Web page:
School board chief thrives on diversity

Mindful of his struggles to become successful, he enjoys being role model and giving back

October 19, 2008|By Nicole Fuller | Nicole Fuller,nicole.fuller@baltsun.com

Enrique M. Melendez idolized his uncle, a neighborhood handyman, when he was growing up and attending public schools in some of New York City's toughest neighborhoods.

"He told me, 'You don't want to be like me, I didn't graduate from high school,' " recalled Melendez, now president of the Anne Arundel County school board, in a recent interview. "He said, 'Yeah, I'm a painter, a tow truck driver, a mechanic, and I'm a multitalented guy, but I hardly make any money.' He said, 'You can go to college, get a good career, sit in an office ... have a better life.'

"So he pushed me to study. He was like my mentor. I was like 9 or 10 years old. ... I continued to make education a priority."

Melendez, a member of the school board since 2005, was recently elected to serve on the board of directors of the Maryland Association of Boards of Education, a nonprofit group that helps train local leaders and shapes statewide education policy.

Melendez, 50, of Annapolis, remains mindful of his past struggles and his emergence as a role model as he works on what he identified as some of the county school board's most pressing issues: revamping the middle school schedule, narrowing the achievement gap between white and minority students, and raising the grade-point average of ninth-graders. And in his new role at MABE, he hopes to bring greater voice to issues in Anne Arundel.

"I am Hispanic," Melendez said. "But what's different for me, I've never let that stop me in my life. I'm going to be what I'm going to be. I believe in myself. ... It's that perspective that I bring to the board. It makes me unique on the board. I can sit very comfortably in an all-Hispanic meeting, an all-black meeting, an all-white meeting, and I'll deal with it. And I don't think you have a lot of people who can do that."

County Schools Superintendent Kevin M. Maxwell said of Melendez: "I think it's really wonderful that our county leadership is bringing his voice to statewide issues. He's very insightful."

Melendez was born and raised in the Bronx, primarily by his mother. His father died from an ulcer when Melendez was a little more than a year old.

At 14, the family moved back to its native Puerto Rico, where Melendez attended a private high school on an academic and sports scholarship. He played football, baseball and basketball and earned good grades. Despite acceptances to Notre Dame and Georgia Tech, Melendez chose to head to Boston, where he attended Northeastern University, which offers a co-op program, allowing students to mix study and work year-round.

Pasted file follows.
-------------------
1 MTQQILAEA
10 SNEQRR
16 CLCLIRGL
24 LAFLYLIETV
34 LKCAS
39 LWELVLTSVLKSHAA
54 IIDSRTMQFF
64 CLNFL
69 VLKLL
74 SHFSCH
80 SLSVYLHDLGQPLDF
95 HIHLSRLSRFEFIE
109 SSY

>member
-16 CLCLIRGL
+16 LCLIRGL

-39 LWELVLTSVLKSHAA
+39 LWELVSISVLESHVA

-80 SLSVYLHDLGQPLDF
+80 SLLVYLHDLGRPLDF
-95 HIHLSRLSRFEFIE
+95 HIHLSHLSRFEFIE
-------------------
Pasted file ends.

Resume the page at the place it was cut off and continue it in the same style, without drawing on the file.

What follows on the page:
He spent 12 years in Boston, earning a bachelor's degree and master's degrees in electrical engineering and engineering management. While in college, he helped tutor younger classmates, always mindful of extending a helping hand to minority students who may be struggling, he said.

In 1988, he and his wife, Alicia, moved to Anne Arundel County, where Melendez took a job with ARINC, a global engineering firm headquartered in Annapolis. He worked there for 17 years.

His three children, Ivana, Chanel and Christian, all attended county public schools.

Again, he helped students, doing tutoring at Annapolis High School.

"I saw at a young age kids dropping out where I grew up," Melendez said. "It was not necessarily the norm to graduate from high school. ...You don't think about going to college. So I was very fortunate. It gave me more motivation to come here and make a difference."

In 2004, when he heard of the board member position opening, he thought, "I always wanted to give back," he said.

Maria Casasco, the Hispanic and Latino liaison for the office of County Executive John R. Leopold, said over the years she's collaborated with Melendez on various issues, including truancy among Latino students. She said Melendez's Spanish-speaking skills are an asset, helping parents who might have issues they need to discuss with a principal or teacher but who are stifled by the language barrier.

"He's very committed to the community," Casasco said. "In the community, there is a real, real need of having a Latino role model. He was coming from a society that didn't have much to offer him. Look at him now. He's very successful, and he's giving back to the community. It's very beautiful."

Melendez, now vice president of information technology at Jacobs Engineering Group, says he offers a moderate voice on the school board and has cultivated good working relationships with Maxwell and Leopold.

"I appreciate his interest in constructive collaboration between the school board and the county government," Leopold said. "He has a background in engineering. Mr. Melendez shares my priority interest in enhancing those STEM [Science, Technology, Engineering and Mathematics] disciplines in order to fill the jobs that are emerging as a result of the BRAC expansion and other job opportunities in the county."

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